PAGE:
THIS week, I have been scolded by a girl of around nine years of age - "seriously?" - after admitting that, no, I didn't know which film character she was dressed as.

As she and her garishly garbed friends cheerfully helped themselves to Halloween treats on the doorstep of Weekender Towers, I conceded more quickly than I would have wished - to avoid an embarrassing silence - that I didn't have a clue.

Thus the abyss of ignorance that occasionally opens up to expose my fast-diminishing store of pop cultural knowledge, swallowed me whole. An unforeseen trick played despite my largesse with the confectionery.

Most tiny visitors who knocked on our door on October 31 wore traditional spooky outfits - witches, ghosts, glowing skeleton suits, Frankenstein, Dracula, etc.

But, there's always one. One who likes to be different to the rest. One who likes to stand out a little. One who, having made the effort to stand out, likes to let you know they're standing out.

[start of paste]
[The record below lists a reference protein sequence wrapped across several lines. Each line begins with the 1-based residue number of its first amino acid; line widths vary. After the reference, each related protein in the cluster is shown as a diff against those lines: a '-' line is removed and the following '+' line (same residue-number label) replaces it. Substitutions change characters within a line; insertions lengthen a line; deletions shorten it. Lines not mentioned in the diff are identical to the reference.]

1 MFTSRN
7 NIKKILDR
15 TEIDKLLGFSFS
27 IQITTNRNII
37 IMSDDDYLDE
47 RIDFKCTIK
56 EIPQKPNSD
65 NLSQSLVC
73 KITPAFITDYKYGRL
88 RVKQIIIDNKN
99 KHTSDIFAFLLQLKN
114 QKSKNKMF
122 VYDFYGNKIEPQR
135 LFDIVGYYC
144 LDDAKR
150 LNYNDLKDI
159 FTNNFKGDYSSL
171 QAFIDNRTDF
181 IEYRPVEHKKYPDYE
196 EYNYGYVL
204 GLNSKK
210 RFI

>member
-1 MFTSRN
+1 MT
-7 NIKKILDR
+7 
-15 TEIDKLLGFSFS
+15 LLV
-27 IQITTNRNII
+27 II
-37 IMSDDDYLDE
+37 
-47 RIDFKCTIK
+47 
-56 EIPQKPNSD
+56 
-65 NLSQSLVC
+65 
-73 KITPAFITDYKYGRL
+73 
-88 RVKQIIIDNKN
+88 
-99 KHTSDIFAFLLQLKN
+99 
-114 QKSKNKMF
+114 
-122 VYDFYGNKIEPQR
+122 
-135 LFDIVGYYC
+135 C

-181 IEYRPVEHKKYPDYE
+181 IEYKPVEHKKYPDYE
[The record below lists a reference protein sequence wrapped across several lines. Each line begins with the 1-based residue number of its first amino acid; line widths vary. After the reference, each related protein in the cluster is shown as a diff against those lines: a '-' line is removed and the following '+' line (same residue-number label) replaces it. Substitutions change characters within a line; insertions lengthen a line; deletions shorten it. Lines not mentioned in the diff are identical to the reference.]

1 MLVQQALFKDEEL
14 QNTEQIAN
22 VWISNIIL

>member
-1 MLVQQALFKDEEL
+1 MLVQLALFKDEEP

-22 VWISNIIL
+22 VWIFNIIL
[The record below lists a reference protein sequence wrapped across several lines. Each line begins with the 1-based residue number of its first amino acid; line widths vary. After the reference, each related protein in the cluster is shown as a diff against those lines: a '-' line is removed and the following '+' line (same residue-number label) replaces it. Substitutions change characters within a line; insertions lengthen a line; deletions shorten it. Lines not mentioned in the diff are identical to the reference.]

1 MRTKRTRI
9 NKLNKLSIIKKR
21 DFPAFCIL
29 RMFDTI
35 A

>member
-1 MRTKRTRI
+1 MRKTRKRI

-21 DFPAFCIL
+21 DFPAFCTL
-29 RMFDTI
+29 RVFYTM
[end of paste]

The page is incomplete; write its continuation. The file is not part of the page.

"Who do you think I am?" she demanded, door barely open, her pals chorusing "trick or treat?"

"Erm, er..."

It was something sci-fi, judging by the fading print of a control panel on the front. But what...?

Eager not to appear completely dim after the precocious one's put-down, I sought to excuse my apparent cluelessness.

"But I thought Darth Vader wore a helmet," I said.

"Yes. But my mum's wearing that," she retorted, in a manner that suggested I ought to know that too.

I sought mum out over the heads of the treat-takers, but alas, she seemed to be skulking in the shadows.

I felt for her. And maybe she felt as I did - as little Darth Vader's merry band trudged back down the garden path - that this Halloween lark is getting out of hand.